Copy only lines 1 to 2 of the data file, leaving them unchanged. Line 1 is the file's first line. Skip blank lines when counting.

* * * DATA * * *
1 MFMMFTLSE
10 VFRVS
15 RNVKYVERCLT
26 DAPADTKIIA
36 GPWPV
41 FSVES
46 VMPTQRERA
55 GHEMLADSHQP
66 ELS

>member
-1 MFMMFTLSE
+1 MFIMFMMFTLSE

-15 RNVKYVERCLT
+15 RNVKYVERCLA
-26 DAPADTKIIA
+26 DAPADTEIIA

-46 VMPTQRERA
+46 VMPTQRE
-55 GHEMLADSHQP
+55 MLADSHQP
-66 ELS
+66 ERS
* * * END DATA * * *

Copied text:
1 MFMMFTLSE
10 VFRVS